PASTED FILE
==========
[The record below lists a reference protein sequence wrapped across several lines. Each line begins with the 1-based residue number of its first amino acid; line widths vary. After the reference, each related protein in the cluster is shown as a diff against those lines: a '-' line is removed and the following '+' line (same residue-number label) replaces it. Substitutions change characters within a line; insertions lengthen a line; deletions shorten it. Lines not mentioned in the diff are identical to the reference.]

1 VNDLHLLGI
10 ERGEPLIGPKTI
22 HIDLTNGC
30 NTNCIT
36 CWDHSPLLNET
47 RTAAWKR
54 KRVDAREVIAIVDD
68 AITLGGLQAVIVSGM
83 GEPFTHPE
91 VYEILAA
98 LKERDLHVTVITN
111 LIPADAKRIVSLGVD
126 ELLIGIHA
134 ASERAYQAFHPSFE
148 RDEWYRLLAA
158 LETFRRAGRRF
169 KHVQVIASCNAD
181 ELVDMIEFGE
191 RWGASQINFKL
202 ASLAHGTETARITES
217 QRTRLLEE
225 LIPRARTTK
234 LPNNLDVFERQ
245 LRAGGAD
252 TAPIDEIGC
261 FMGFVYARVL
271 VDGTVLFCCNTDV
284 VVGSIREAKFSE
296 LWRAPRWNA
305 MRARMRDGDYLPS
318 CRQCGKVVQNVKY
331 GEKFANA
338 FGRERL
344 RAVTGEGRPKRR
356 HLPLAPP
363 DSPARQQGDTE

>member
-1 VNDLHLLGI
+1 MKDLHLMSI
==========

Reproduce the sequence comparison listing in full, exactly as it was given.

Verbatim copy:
[The record below lists a reference protein sequence wrapped across several lines. Each line begins with the 1-based residue number of its first amino acid; line widths vary. After the reference, each related protein in the cluster is shown as a diff against those lines: a '-' line is removed and the following '+' line (same residue-number label) replaces it. Substitutions change characters within a line; insertions lengthen a line; deletions shorten it. Lines not mentioned in the diff are identical to the reference.]

1 VNDLHLLGI
10 ERGEPLIGPKTI
22 HIDLTNGC
30 NTNCIT
36 CWDHSPLLNET
47 RTAAWKR
54 KRVDAREVIAIVDD
68 AITLGGLQAVIVSGM
83 GEPFTHPE
91 VYEILAA
98 LKERDLHVTVITN
111 LIPADAKRIVSLGVD
126 ELLIGIHA
134 ASERAYQAFHPSFE
148 RDEWYRLLAA
158 LETFRRAGRRF
169 KHVQVIASCNAD
181 ELVDMIEFGE
191 RWGASQINFKL
202 ASLAHGTETARITES
217 QRTRLLEE
225 LIPRARTTK
234 LPNNLDVFERQ
245 LRAGGAD
252 TAPIDEIGC
261 FMGFVYARVL
271 VDGTVLFCCNTDV
284 VVGSIREAKFSE
296 LWRAPRWNA
305 MRARMRDGDYLPS
318 CRQCGKVVQNVKY
331 GEKFANA
338 FGRERL
344 RAVTGEGRPKRR
356 HLPLAPP
363 DSPARQQGDTE

>member
-1 VNDLHLLGI
+1 MKDLHLMSI